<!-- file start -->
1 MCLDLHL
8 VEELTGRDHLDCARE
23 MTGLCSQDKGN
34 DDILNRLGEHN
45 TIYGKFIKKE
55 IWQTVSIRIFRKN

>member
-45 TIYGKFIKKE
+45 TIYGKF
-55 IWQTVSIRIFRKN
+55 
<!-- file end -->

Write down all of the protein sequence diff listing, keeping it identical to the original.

1 MCLDLHL
8 VEELTGRDHLDCARE
23 MTGLCSQDKGN
34 DDILNRLGEHN
45 TIYGKFIKKE
55 IWQTVSIRIFRKN

>member
-45 TIYGKFIKKE
+45 TIYGKF
-55 IWQTVSIRIFRKN
+55 